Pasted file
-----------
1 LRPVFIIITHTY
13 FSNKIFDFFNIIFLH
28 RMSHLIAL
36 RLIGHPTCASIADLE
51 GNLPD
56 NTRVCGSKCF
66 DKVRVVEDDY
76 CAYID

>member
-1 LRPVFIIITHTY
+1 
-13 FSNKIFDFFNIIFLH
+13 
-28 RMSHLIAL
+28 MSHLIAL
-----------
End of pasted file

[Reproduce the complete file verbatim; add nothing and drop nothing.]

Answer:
1 LRPVFIIITHTY
13 FSNKIFDFFNIIFLH
28 RMSHLIAL
36 RLIGHPTCASIADLE
51 GNLPD
56 NTRVCGSKCF
66 DKVRVVEDDY
76 CAYID

>member
-1 LRPVFIIITHTY
+1 
-13 FSNKIFDFFNIIFLH
+13 
-28 RMSHLIAL
+28 MSHLIAL